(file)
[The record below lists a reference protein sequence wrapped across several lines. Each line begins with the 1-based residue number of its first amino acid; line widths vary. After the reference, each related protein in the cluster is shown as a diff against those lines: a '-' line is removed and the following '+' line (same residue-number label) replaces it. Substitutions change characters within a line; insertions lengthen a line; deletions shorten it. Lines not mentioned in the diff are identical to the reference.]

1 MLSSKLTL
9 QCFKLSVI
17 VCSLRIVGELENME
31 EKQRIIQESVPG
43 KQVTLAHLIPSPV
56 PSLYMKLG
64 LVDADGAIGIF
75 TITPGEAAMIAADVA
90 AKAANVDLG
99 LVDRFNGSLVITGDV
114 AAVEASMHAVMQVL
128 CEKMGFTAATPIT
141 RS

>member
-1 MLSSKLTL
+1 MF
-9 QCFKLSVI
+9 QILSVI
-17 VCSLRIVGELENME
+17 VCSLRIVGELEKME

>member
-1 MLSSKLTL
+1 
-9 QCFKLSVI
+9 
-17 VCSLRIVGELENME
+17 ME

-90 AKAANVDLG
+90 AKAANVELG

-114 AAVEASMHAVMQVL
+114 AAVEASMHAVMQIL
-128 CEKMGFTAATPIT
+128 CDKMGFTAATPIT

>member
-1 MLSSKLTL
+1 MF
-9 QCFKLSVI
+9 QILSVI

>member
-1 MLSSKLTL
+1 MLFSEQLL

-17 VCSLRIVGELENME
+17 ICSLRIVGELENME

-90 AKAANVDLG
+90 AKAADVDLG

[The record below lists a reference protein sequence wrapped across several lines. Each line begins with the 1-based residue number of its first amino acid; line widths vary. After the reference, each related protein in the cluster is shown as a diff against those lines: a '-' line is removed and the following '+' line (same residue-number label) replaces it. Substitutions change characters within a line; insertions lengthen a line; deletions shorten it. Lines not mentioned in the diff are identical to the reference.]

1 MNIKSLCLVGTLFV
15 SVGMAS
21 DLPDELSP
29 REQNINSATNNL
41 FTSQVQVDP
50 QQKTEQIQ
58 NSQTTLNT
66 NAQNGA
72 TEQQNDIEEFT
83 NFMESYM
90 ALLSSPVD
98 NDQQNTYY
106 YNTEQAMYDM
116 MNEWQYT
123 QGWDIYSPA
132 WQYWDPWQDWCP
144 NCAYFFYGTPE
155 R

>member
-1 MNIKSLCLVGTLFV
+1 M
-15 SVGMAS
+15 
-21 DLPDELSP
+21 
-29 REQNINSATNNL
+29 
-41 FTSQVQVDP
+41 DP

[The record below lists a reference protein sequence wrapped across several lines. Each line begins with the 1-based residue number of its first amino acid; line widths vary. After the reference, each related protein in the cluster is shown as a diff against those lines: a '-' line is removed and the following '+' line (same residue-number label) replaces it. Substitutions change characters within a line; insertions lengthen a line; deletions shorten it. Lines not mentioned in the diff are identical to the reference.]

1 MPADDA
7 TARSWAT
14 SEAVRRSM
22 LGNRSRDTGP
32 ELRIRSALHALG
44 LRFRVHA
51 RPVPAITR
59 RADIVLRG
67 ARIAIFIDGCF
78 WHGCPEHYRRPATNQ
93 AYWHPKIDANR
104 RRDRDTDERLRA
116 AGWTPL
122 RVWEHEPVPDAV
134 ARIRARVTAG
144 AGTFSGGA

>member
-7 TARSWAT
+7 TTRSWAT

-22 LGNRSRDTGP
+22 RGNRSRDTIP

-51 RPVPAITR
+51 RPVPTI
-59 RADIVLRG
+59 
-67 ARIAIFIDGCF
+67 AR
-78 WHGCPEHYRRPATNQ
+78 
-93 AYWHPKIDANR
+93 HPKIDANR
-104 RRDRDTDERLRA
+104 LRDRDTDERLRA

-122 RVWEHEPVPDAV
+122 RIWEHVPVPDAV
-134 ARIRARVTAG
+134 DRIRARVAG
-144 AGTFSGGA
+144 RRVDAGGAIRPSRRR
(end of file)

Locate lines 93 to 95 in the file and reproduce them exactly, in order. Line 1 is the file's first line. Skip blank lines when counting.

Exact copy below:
144 AGTFSGGA

>member
-7 TARSWAT